The decision by the central committee of Israel’s ruling Likud party to reject the creation of a Palestinian state west of the Jordan River may be more consequential for diplomacy and politics than is apparent.
To be sure, party positions and platforms rarely obligate governments and leaders, and this decision is probably not different from other political maneuvers. Even former Prime Minister Benjamin Netanyahu, who had rejected the Oslo agreements, ultimately found himself going along with them and pushing them forward through the Wye River accords that he signed.
Likud’s move was more significant for its message of support for Mr. Netanyahu, who would like to replace Ariel Sharon as prime minister. Given that the next Israeli elections will revert to the system of voting for parties instead of directly for candidates for prime minister, Likud’s decision does not bode well for Mr. Sharon’s prospects.
But Likud’s action will undoubtedly affect the prospects of diplomacy and politics in the short term. Many Palestinians, who have always been suspicious of Israeli intentions, are likely to interpret this move as reflecting Israel’s “real designs.” This will complicate the Palestinian Authority’s effort to rebuild consensus in support of the current international diplomatic efforts and away from the use of violence.
U.S. diplomacy will have to work hard just to stay in place: Suspicious friendly Arab governments who have been coordinating their new peacemaking efforts with the United States will require new American assurances. And congressional leaders who have in the past several weeks echoed President Bush’s support for the creation of a Palestinian state may now be more reluctant to publicly restate this position, thus giving the impression that U.S. support for a Palestinian state is eroding—even as the Bush administration continues to maintain its firm position.
At the same time, Likud’s move has made two things clear.
First, Mr. Sharon will not be able to defeat Mr. Netanyahu by moving to the right. No matter how far he moves to the right as prime minister, Mr. Netanyahu the political candidate can move further right since his positions have no consequence. Mr. Sharon’s best chance to revive his prospects is to win more people in the center and to convince his party that he has a better chance of winning the general election than Mr. Netanyahu.
This can only happen if he’s seen to have increased Israeli security and revived the prospects of a peaceful settlement, and neither of these objectives can be obtained by moving further to the right.
Second, Likud’s action comes at a time when the international community, especially the United States, has fully endorsed the notion of a Palestinian state at peace with Israel, including through an unprecedented resolution of the U.N. Security Council. Mr. Bush has been forceful in stating his commitment to this vision even as he has been staunchly friendly to Israel and its security needs.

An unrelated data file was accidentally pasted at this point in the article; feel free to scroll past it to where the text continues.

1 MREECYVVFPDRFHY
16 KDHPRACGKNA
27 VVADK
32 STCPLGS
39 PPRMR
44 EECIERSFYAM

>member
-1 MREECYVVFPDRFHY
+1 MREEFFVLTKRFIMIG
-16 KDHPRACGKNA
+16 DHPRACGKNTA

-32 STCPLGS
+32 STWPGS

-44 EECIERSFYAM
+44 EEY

The discourse in American politics in recent weeks has grown to take for granted the need for a Palestinian state, and a public opinion survey in America in November found that 77 percent of Americans endorsed the president’s support for such a state.
And in Israel, majorities continue to support this idea even under very difficult circumstances. Even Mr. Sharon found himself endorsing the idea as an outcome of negotiations, although his vision of the size and power of that state differ significantly from much of the world’s.
In this environment, the action by Likud provides a stark contrast between the position of the Likud party and the consensus in the international community, and even the view of the majorities within Israel. It is a backward move just as much of the world is working hard to move forward.
This remarkable contrast could sharpen the choice for Israelis in ways that have been blurred in an environment of escalating violence and under a national unity government in Israel that brought left and right together. It may also highlight the risks of confrontation with the Bush administration that the Israeli public generally fears. And it may finally propel the Labor party to take the political initiative by putting Likud on the defensive.
But as usual in politics, especially in democratic politics, outcomes are hardly predictable and leaders are often victims of self-delusion.
What’s clear is that the Likud central committee’s rejection of a Palestinian state, which will have little bearing on the current policy of the government of Israel, could have much more of an impact on the politics and diplomacy of peacemaking in the months ahead.